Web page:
BERWICK – Authorities in Columbia County blocked off a residential street as a special operations group from the Attorney General’s office removed equipment and materials from a suspected methamphetamine operation Thursday morning.
Neighbors said that officers and agents surrounded a home on the 400 block of East Sixth Street in Berwick around 10 a.m., broke down the front door, and quickly detained three people for questioning.
Berwick Police Chief Ken Strish said a joint investigation into the suspected meth lab was started because of tips from neighbors, and because two children living in the home were likely exposed to the dangerous operation.
"Based on the investigative information, we thought that there was a good potential for us to catch this while it was actually an active lab. That's why we had all the active precautions,” said Strish. "It's extremely disheartening, and as the chief of this town, you wonder what message you can send to the persons to have them understand that this just can't continue. Unfortunately, drugs are a very powerful thing."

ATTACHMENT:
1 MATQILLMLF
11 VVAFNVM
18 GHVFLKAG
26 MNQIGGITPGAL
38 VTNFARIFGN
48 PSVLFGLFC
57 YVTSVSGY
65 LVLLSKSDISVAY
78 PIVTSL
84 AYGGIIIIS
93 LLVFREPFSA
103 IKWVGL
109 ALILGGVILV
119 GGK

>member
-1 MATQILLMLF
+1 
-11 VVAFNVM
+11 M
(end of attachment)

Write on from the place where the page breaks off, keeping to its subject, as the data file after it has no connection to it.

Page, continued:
According to court documents, Barry Zwalkuski, 49, was charged with manufacturing and possessing a controlled substance, as well as risking a catastrophe.
Police charged Tracie Jo Zwalkuski, 41, with possession of precursor chemicals and criminal conspiracy.
According to Berwick Police, Barry Zwalkuski admitted that he made meth and gave the drug to Tracie Jo Zwalkuski in exchange for medications she bought that contained pseudoephedrine, which is used in the meth-making process.
The Zwalkuski’s told investigators that they are cousins.
A third person was released after being questioned inside the Berwick Police Department.
Russell Force told Newswatch 16 that he was surprised the drug-making operation was close to his home, which is in a part of the borough where several officers live.
“We have a state police officer that lives at the end of town and another cop, a borough officer, that lives two houses from the house that was just raided,” said Force.
Berwick native Bill Wallace said his hometown has deteriorated since he was a kid and he is frustrated with the frequent discoveries of the dangerous operations.
"I give the cops all the credit in the world for cracking down on all these people. I don't understand as to why they think they can get away with this. I mean come on, it's ridiculous," said Wallace.
Officials said the two children were in school at the time of the raid and they are currently staying with other family members.